Understanding How Obituaries and Death Notices Work

Posted on September 30, 2020 by American Heritage under Grief & Healing
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When a loved one passes, you may find that you are suddenly bombarded with a list of things to do while fully absorbed in your grief. When deciding whether to publish an obituary or death notice, it is important to first understand the differences. In this article, we explain how obituaries and death notices work to help you make the most informed decision for your loved one.





Death Notices

As implied by the word “notice”, a death notice is simply an announcement of a person’s death with information on their funeral service. A short biography is usually included as well as where donations can be made in the name of the deceased person. Families can write and submit a death notice to newspapers and publications of their choice, usually in the deceased person’s hometown, community and/or place of worship. Before the dawn of telecommunication, death notices were the fastest way of announcing a person’s death to extended family and friends.


Obituaries are editorial articles and tend to be longer than death notices. Besides including all the elements of a death notice, obituaries offer more detailed biographies on the deceased person’s life. Instead of being written by families, obituaries are usually written by a reporter or editor from the publication. Today, there are also online obituary sites where you can run an obituary as an alternative or complement to the traditional newspaper obituary.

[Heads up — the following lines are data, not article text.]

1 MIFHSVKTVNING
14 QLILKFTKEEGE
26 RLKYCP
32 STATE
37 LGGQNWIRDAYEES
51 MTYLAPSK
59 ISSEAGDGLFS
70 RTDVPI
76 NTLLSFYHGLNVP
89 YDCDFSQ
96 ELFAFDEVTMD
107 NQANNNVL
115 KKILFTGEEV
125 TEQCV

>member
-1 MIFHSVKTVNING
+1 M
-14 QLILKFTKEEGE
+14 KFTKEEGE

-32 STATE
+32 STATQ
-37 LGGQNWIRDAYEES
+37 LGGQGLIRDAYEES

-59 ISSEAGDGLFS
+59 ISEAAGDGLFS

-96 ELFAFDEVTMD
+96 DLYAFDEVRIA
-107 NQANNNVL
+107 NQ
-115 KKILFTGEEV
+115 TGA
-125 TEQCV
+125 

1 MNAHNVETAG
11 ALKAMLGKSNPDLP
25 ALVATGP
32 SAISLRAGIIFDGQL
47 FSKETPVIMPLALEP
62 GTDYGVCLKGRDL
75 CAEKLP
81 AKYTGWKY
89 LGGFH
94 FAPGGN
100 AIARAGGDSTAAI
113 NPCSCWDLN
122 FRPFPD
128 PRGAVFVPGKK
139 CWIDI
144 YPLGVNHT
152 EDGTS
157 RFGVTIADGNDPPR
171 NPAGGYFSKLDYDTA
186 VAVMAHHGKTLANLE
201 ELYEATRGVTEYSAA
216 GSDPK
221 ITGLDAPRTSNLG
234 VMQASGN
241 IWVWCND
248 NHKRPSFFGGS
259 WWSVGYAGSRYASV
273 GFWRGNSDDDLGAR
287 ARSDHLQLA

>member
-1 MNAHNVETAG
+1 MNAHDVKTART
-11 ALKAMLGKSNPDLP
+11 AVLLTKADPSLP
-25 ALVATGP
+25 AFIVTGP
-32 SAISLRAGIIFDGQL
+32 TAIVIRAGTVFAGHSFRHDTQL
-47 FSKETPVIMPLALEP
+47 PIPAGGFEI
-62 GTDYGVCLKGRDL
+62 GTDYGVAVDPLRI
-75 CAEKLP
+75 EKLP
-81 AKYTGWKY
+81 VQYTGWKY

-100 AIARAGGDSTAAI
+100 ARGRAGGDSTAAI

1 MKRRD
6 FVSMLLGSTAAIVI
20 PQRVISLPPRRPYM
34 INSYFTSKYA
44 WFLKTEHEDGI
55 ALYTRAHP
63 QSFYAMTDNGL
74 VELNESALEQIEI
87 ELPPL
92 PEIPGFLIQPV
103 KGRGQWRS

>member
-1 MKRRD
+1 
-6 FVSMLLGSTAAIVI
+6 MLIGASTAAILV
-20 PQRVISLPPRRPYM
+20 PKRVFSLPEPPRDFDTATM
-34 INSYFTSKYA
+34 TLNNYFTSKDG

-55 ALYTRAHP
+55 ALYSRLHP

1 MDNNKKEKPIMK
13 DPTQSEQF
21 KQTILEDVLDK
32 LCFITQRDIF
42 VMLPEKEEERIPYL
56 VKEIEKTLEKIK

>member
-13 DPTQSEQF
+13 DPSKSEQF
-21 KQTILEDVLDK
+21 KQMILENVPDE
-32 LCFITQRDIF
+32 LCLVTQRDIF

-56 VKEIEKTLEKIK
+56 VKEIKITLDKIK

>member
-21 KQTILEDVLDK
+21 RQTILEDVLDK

Publishing with A Newspaper

Now that you have decided whether you want to publish a death notice or an obituary, let us map out the factors involved when you approach your desired newspaper or publication yourself. Factors to consider include:

  • The length of the death notice or obituary. Newspapers usually charge by word count or number of printed lines.
  • How many days you want the notice or obituary to be published, as well as the days of the week it will be featured. It may cost slightly more if one of those days is a Sunday.
  • Whether to include a photograph. There may be certain restrictions to the size and whether it can be colored. Furthermore, some publications only accept digital photographs.

Publishing through A Funeral Service Provider

If you have engaged the services of a funeral home, their services may include writing and publishing death notices or obituaries on your behalf. Not only does this remove any stress or confusion on your part, it also makes budgeting easier. With the funeral home handling all the small bills that can accumulate, you only have to deal with one big bill. Additionally, some funeral homes provide their own online obituary sites where you can honor your loved ones.

A Funeral and Obituary to Honor Your Loved One

In the depths of grief, it can feel like it’s easier to take care of things as simply as possible. However, sometimes simply isn’t better. American Heritage Cemetery Funeral Home Crematory firmly believes that ceremony is all about honoring your loved one’s life, sharing memories and starting the healing process. Our services include online obituary websites as well as tribute videos to suit your needs.

If you need help writing and publishing an obituary for your loved one, contact us through our online form today. We walk you through the entire process to ensure the most stress-free experience so you can focus entirely on your loved one.